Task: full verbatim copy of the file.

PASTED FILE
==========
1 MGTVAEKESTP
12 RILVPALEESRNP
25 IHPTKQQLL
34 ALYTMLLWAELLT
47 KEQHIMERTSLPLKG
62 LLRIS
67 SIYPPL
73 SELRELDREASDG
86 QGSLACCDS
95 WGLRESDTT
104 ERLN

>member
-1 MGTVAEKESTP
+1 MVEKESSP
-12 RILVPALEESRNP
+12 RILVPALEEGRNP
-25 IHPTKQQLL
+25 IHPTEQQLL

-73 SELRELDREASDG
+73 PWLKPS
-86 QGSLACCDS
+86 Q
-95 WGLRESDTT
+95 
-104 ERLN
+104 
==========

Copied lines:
1 MGTVAEKESTP
12 RILVPALEESRNP
25 IHPTKQQLL
34 ALYTMLLWAELLT
47 KEQHIMERTSLPLKG
62 LLRIS
67 SIYPPL
73 SELRELDREASDG
86 QGSLACCDS
95 WGLRESDTT
104 ERLN

>member
-1 MGTVAEKESTP
+1 MVEKESSP
-12 RILVPALEESRNP
+12 RILVPALEEGRNP
-25 IHPTKQQLL
+25 IHPTEQQLL

-73 SELRELDREASDG
+73 PWLKPS
-86 QGSLACCDS
+86 Q
-95 WGLRESDTT
+95 
-104 ERLN
+104 